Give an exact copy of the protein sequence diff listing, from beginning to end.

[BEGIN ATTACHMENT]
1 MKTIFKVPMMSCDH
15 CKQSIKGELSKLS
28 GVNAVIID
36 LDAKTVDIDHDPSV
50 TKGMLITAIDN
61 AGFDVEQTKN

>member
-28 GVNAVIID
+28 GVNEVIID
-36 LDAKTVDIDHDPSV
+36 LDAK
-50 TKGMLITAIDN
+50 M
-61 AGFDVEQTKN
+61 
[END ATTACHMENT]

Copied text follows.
1 MKTIFKVPMMSCDH
15 CKQSIKGELSKLS
28 GVNAVIID
36 LDAKTVDIDHDPSV
50 TKGMLITAIDN
61 AGFDVEQTKN

>member
-28 GVNAVIID
+28 GVNEVIID
-36 LDAKTVDIDHDPSV
+36 LDAK
-50 TKGMLITAIDN
+50 M
-61 AGFDVEQTKN
+61 